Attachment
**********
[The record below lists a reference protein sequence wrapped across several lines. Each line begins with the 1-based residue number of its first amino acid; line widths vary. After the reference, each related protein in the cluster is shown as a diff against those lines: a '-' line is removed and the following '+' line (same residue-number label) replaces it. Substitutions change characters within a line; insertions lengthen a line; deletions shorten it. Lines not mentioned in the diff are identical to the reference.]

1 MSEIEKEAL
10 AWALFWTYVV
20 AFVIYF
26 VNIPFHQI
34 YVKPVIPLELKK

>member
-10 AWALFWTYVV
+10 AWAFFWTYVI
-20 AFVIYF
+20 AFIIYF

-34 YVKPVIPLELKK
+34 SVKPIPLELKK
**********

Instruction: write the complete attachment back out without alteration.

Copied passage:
[The record below lists a reference protein sequence wrapped across several lines. Each line begins with the 1-based residue number of its first amino acid; line widths vary. After the reference, each related protein in the cluster is shown as a diff against those lines: a '-' line is removed and the following '+' line (same residue-number label) replaces it. Substitutions change characters within a line; insertions lengthen a line; deletions shorten it. Lines not mentioned in the diff are identical to the reference.]

1 MSEIEKEAL
10 AWALFWTYVV
20 AFVIYF
26 VNIPFHQI
34 YVKPVIPLELKK

>member
-10 AWALFWTYVV
+10 AWAFFWTYVI
-20 AFVIYF
+20 AFIIYF

-34 YVKPVIPLELKK
+34 SVKPIPLELKK